Aberdeen scientists in major European marine microbiome project

Professor Marcel Jaspars

SCIENTISTS from the University of Aberdeen who are working to develop life-saving antibiotics using ocean resources are taking part in a major European research project which aims to harness the full potential of the marine microbiome.

A microbiome is the community of microorganisms that can usually be found living together in any given habitat. The marine microbiome is one of the fastest growing segments of the so-called ‘blue bioeconomy’, and its study is vital for the discovery, understanding, protection and use of ocean resources.

The BlueRemediomics project, which was awarded funding through the European Commission’s Horizon Europe programme, involves researchers from a range of universities and research organisations worldwide. Professors Abbe Brown and Marcel Jaspars, from the University’s School of Law and Department of Chemistry respectively, have received funding through the UKRI Horizon Europe Guarantee Fund to participate in this exciting collaboration.

Professor Jaspars is leading the use of genomic data for the discovery of new antimicrobial peptides (part of the innate immune response found among all classes of life) to target bacterial infections.

Meanwhile, Professor Brown is exploring innovative legal and policy approaches to improving access, protection, and governance of marine genetic resources and intellectual property rights.

Their involvement underlines the interdisciplinary nature of the project, which unites an international consortium of experts to work on the discovery and production of high value sustainable marine microbiome-based products, processes and services.

It also builds on their work in supporting negotiations at the United Nations on the conservation and sustainable use of marine biodiversity in areas beyond national jurisdiction.

Professor Jaspars said: “Through the BlueRemediomics project we are seeking to use genomics to discover new targeted antibiotics that target and disable pathogenic bacteria without affecting beneficial gut bacteria.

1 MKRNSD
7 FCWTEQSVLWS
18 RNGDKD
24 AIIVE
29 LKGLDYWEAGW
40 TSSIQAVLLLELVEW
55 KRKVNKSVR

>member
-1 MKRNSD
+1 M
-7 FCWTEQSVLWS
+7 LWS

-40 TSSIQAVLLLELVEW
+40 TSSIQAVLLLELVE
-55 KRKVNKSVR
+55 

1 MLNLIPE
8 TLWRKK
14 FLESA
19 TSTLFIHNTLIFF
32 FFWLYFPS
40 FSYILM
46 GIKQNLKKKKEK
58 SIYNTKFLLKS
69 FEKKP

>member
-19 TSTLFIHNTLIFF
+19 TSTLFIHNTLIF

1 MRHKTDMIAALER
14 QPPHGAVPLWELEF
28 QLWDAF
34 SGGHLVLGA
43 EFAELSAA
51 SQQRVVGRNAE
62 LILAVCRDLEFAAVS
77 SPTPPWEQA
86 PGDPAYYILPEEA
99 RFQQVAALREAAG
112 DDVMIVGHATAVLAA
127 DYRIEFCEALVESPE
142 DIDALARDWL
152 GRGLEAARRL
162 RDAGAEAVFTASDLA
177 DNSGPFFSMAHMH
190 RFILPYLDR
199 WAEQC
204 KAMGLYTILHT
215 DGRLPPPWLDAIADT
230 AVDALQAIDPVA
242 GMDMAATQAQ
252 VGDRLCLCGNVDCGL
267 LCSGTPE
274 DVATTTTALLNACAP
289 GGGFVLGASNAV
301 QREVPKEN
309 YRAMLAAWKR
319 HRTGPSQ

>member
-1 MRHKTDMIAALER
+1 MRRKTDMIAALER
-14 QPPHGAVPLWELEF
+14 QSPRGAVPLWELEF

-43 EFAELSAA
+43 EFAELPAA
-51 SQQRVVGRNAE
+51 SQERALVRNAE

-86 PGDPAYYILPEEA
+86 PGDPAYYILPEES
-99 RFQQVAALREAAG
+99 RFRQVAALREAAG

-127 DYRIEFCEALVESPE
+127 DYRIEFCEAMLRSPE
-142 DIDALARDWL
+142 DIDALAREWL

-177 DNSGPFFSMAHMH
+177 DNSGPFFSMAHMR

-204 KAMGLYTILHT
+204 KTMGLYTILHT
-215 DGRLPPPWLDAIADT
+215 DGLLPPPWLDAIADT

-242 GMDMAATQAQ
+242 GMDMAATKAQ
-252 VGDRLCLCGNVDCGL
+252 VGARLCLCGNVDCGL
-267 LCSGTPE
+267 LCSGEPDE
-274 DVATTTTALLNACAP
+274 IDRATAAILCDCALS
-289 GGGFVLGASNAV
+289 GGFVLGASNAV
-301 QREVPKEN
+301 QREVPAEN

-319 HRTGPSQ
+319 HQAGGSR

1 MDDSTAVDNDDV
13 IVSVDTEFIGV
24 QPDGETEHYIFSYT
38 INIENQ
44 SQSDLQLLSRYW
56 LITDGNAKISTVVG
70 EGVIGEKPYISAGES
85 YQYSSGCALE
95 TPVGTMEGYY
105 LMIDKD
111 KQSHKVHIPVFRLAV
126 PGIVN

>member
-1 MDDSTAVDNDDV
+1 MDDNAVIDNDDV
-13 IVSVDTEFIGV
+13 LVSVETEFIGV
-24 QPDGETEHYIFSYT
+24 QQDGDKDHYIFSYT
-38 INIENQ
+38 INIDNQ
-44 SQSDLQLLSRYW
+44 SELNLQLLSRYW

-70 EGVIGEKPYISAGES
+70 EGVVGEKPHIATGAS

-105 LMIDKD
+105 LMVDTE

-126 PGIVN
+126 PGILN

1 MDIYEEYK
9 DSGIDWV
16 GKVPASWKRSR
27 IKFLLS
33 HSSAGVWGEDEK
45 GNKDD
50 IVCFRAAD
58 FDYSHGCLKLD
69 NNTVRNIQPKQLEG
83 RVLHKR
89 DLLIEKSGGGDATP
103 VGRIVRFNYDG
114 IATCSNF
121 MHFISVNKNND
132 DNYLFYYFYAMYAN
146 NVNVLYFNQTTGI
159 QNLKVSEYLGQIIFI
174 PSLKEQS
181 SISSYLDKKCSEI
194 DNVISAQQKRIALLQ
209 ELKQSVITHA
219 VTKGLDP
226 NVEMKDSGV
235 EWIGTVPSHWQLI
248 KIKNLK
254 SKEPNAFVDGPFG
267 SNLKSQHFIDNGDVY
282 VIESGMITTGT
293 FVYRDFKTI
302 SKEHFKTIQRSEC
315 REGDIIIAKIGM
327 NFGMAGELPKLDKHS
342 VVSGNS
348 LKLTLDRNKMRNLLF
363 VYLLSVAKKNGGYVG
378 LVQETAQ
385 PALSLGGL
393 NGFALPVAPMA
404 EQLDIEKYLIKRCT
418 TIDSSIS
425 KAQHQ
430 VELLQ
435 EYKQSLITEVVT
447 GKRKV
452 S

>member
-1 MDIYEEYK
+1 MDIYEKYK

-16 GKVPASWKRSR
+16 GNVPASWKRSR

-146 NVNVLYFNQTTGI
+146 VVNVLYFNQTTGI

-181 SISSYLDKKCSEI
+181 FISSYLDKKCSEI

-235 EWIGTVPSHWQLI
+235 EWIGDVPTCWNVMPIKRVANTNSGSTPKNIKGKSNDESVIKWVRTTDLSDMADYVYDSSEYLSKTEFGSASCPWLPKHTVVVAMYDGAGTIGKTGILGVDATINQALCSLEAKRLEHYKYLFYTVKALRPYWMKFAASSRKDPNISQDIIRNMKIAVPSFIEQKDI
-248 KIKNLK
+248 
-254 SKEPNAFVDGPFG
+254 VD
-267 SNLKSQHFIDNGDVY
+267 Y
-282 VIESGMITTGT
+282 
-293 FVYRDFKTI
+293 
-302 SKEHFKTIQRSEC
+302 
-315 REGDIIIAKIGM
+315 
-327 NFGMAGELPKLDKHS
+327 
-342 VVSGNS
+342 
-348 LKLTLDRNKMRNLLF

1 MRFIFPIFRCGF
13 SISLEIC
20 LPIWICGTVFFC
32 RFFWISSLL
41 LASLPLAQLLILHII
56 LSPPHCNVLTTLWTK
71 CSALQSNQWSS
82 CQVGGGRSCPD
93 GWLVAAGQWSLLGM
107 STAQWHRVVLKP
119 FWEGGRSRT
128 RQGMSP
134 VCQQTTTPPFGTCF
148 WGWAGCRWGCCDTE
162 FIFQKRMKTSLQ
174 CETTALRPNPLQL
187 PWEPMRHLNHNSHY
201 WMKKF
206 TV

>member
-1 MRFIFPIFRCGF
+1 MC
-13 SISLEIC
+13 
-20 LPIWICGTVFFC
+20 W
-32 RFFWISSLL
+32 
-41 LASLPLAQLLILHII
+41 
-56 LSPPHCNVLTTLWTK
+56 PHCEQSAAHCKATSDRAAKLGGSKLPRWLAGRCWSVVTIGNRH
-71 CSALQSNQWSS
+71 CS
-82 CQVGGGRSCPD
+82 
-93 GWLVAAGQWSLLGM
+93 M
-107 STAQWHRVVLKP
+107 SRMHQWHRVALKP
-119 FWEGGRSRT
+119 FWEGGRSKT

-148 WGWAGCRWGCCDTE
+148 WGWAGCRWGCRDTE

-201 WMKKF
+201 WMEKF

“An additional aim is to develop an ocean microbiome health index, which is important to ensure the right conservation measures can be put in place to ensure a healthy ocean that is biodiverse and reduces the impacts of climate change.”

Professor Brown said: “Our previous work in this area has involved a strong interdisciplinary element involving law and chemistry, which brings several advantages in terms of ensuring a holistic approach.

“Working as part of an international team, our ultimate aim is to discover new specific antibacterial agents and develop a globally applicable measure to assess the microbial health of the oceans.”

BlueRemediomics project co-coordinator Robb Finn, Microbiome Informatics Team Leader and MGnify PI at EMBL-EBI, commented: “Marine microbes have evolved to exploit and reuse both natural and artificial resources that they encounter in their relatively nutrient-poor environment – this can be as simple as a single enzyme, or involve a series of processes involving different species.

“The BlueRemediomics project will exploit existing data to help identify such processes and enable us to derive new biobased solutions for reducing waste or for bioremediation.”

Chris Bowler, Director of Research at CNRS, is also a co-coordinator on the project. He said: “Marine microbial communities represent a vast unexploited treasure trove of bioresources that have the potential to strengthen the European blue economy.

“For example, to safely carry out aquaculture – the farming of our oceans – it is vital that we expand our understanding of the roles played by marine microbes for ocean health.

“The BlueRemediomics project will establish a Microbiome Health Index for monitoring marine environments, thus allowing us to promote healthy microbiome approaches and strategies in aquaculture in line with the ‘do no significant harm’ principle.”

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